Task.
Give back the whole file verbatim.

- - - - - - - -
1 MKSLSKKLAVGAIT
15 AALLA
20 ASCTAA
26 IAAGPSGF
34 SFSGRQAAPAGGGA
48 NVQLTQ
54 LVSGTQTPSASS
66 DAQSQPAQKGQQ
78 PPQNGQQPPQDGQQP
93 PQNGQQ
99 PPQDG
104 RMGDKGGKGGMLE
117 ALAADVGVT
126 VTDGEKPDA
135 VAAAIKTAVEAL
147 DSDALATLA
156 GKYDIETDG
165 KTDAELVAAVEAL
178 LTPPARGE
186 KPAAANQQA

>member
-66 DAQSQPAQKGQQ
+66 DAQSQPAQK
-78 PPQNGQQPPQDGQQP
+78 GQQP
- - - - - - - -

1 MKSLSKKLAVGAIT
15 AALLA
20 ASCTAA
26 IAAGPSGF
34 SFSGRQAAPAGGGA
48 NVQLTQ
54 LVSGTQTPSASS
66 DAQSQPAQKGQQ
78 PPQNGQQPPQDGQQP
93 PQNGQQ
99 PPQDG
104 RMGDKGGKGGMLE
117 ALAADVGVT
126 VTDGEKPDA
135 VAAAIKTAVEAL
147 DSDALATLA
156 GKYDIETDG
165 KTDAELVAAVEAL
178 LTPPARGE
186 KPAAANQQA

>member
-66 DAQSQPAQKGQQ
+66 DAQSQPAQK
-78 PPQNGQQPPQDGQQP
+78 GQQP